Walk: Up and Down Stairs again, finishing touches on new carpet project
Distance: 1 mile (all stairs), small yoga
(which is actually a latte-ish off-white shade that eludes her iphone camera) put her in mind of a New York artist who spent much of his career attempting to capture the essence of white.
That would be Robert Ryman (1930-2019) who was known for his abstract, white-on-white paintings. That's one below on a white wall.
And here are a few more:
Ryman originally came to New York City from his native Tennessee with the intention of becoming a professional saxaphone player. To support himself he took a job as a guard at the Museum of Modern Art and soon became fascinated with the subjects he was guarding. Specifically his fascination went to exactly how the paintings on the walls had been done. As he was famously quoted "There is never any question of what to paint, only how to paint." After quitting his MoMA job, which he held from 1953-1960 in order to be close to painting, he spent the next year working in the Art Division of the New York Public Library. At some point he began buying a variety of art materials and experimenting with them in his apartment. This plus ongoing, intense talks with his many artist friends and co-workers, such as Sol LeWitt and Roy Lichtenstein, was his self-styled art education.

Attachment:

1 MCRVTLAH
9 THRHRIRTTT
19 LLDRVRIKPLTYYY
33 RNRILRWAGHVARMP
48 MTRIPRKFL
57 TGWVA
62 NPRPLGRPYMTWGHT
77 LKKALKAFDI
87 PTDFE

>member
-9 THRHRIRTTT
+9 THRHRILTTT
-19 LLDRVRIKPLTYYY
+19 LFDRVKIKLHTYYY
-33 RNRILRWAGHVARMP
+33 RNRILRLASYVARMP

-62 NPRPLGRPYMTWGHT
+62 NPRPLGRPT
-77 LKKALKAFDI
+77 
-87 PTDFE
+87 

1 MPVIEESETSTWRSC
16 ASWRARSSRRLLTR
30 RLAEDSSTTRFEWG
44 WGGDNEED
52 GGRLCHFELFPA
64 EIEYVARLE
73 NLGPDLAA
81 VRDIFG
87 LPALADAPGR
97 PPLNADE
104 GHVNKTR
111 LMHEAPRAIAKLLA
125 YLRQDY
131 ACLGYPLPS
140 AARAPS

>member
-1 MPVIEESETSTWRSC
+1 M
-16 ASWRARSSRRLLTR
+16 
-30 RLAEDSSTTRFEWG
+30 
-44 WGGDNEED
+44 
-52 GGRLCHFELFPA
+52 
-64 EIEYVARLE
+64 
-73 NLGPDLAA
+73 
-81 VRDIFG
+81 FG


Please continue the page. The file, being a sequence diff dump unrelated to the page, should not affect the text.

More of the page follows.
It is difficult not to think of Ryman as a 'monchromist' or a 'minimalist,' but he saw himself as a 'realist' painter because he felt he was only presenting the materials he used at their face value. Ever an experimenter, the majority of his 'realistic' works feature brushy white on white or off-white paint on a wide variety (to say the least) of surfaces: canvas, linen, steel, aluminum, plexiglas, vinyl, burlap to name a few. No matter how Ryman was categorized, he was prized by numerous galleries, museums, and collectors in the States and abroad throughout his career.
Ciwt has to wonder if he, like she, went nuts trying to capture his artwork on camera - or if he left the photography to the professionals.